A feminist take on parenting and politics

RSS

"Masculinity in crisis" cannot justify killing your family

Maybe it will be clearer in hindsight, but this murderous defence of privilege is shocking.

A police line. Photograph: Getty Images

“Masculinity in crisis” is one of those rag-bag phrases that’s ended up meaning everything and nothing: GCSE results, Fight Club, rape culture, Homer Simpson, UniLAD, househusbands, Page Three, adverts for washing powder, female primary teachers, testicular cancer, single mothers, Rod Liddle, Fathers4Justice, depression, suicide, Diane Abbott, Family Guy… need I go on? It’s a phrase few people like. Men are patronised by it, laden as it is with double-edged pity. Women feel insulted by it, and pressured to apologise for advantages they do not have. And yet it’s a phrase that won’t go away. Masculinity is perpetually “in crisis”. Meanwhile, although we never get there, women are always assumed to be on the up. 

A study into “family annihilation” conducted by Birmingham City University criminologists has gone so far as to link our current “crisis in masculinity” to fathers murdering their own children. Quoted in the Guardian, project leader Professor David Wilson describes a pattern whereby “some men are unable to come to terms with different and developing notions of the institution of the family, where women increasingly play a much more dynamic role than they had in the past”. I don’t suspect Wilson of ulterior motives in saying this, nor do I feel he is making excuses for the 59 men studied by his team. All the same, I find the reporting of his conclusions shocking, particularly in the direct use of the “masculinity in crisis” phrase. 

If family annihilation is truly a reflection of such a crisis what should be our response? Is it meaningful to cling even more desperately to the tragic tale of manhood in decline, tossing glimmers of false hope in amongst all the resentment we thereby create, or should we be questioning the crisis itself? In granting validity to the story, regardless of whether we’re discussing Malteser adverts, family courts or slit throats, aren’t we making it a foregone conclusion that however privileged you are, you will notice only the things that aren’t yours any more?

I think if we were discussing something that happened a century ago we’d feel a greater sense of horror. Had middle-class men of the early twentieth century been murdering their children in order to punish disloyal wives, or due to feeling undermined by women getting the vote, we’d find the phrase “masculinity in crisis” somewhat weak as a description. We’d recognise that this is not simply a situation in which something has been done to privileged men, leaving them unable to cope in a brave new world. We’d see, writ large, the hatefulness of the power relationships such men were seeking to preserve. We’d find it monstrous. And yet the modern-day “masculinity in crisis” narrative has eased itself in so slowly, and so subtly, that it feels self-evident for a certain type of man to mourn the loss of a golden age that never was. It feels wrong to intrude on their grief, even when we’re feeding a myth that, in its worst manifestations, risks validating a murderous sense of ownership.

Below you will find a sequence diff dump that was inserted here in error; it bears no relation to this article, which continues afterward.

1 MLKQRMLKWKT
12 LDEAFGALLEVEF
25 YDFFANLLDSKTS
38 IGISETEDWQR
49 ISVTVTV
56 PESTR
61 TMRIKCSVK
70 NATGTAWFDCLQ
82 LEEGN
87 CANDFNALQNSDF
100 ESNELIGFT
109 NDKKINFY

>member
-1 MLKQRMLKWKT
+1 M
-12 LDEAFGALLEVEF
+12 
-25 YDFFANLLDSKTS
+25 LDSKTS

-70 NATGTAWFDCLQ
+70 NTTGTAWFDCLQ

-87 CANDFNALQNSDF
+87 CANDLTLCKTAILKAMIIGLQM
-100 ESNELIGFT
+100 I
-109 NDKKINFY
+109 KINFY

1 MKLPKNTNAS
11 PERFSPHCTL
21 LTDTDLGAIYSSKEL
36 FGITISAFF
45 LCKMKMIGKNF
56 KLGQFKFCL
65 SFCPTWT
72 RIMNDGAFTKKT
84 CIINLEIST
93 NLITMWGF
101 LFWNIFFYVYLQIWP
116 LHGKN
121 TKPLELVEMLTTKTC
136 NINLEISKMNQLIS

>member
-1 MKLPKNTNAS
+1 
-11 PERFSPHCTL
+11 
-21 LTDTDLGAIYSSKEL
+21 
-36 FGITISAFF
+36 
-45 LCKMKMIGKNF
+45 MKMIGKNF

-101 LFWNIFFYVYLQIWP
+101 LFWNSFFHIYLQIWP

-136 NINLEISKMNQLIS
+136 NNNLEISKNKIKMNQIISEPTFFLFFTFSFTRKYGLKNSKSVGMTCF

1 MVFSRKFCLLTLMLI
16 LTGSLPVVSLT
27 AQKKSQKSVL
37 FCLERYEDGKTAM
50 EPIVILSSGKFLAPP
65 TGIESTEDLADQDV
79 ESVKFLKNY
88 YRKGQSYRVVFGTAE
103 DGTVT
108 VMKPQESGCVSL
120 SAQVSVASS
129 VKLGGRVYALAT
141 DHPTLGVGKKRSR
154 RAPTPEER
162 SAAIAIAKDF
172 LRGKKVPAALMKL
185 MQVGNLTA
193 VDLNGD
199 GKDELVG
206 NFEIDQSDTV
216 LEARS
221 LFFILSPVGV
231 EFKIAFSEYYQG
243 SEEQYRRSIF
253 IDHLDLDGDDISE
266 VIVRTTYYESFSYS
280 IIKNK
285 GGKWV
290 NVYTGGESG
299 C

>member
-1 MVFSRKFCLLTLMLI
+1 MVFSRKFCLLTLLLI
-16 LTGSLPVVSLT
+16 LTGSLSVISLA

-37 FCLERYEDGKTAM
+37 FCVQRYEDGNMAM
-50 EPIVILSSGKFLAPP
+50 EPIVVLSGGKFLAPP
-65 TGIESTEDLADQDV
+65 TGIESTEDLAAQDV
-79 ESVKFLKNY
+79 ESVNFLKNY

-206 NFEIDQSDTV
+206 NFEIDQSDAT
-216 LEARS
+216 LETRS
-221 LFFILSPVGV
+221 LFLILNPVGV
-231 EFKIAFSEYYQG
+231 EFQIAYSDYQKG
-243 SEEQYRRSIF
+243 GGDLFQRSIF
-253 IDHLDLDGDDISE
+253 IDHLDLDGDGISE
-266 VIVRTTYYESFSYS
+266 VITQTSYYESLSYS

Privilege takes many forms. White, cis, heterosexual, middle-class women such as myself have advantages that millions of men haven’t. Yet sexism and misogyny are real, and it strikes me that women sometimes have most to fear from men who will feel any loss of power, real or perceived, most keenly. The Birmingham City University team found that most family annihilators “were employed, including policemen or soldiers, and were not previously known to the criminal justice system”. The “masculinity in crisis” thesis so often leads back to those men who have been able to benefit from being born male, and hence have more to lose. The male columnists who claim to speak on behalf of “the little man”, so harshly put-upon in our post-feminist age, are rarely little men themselves. 

If it is true that the journey is often better than the destination, then perhaps the slow, incremental gains that women make mark them out as privileged in a different way. We are the winners because we’re seen to be in the process of winning. Being an actual winner is, of course, profoundly dissatisfying. It doesn’t feel like victory. It just feels the way things should be, and the “masculinity in crisis” story pretends that it is. The “masculinity in crisis” story positions men as losers. It short-circuits attempts to understand gender relationships in ways that are not based on possession and loss. Women and men, and their children, deserve better than this.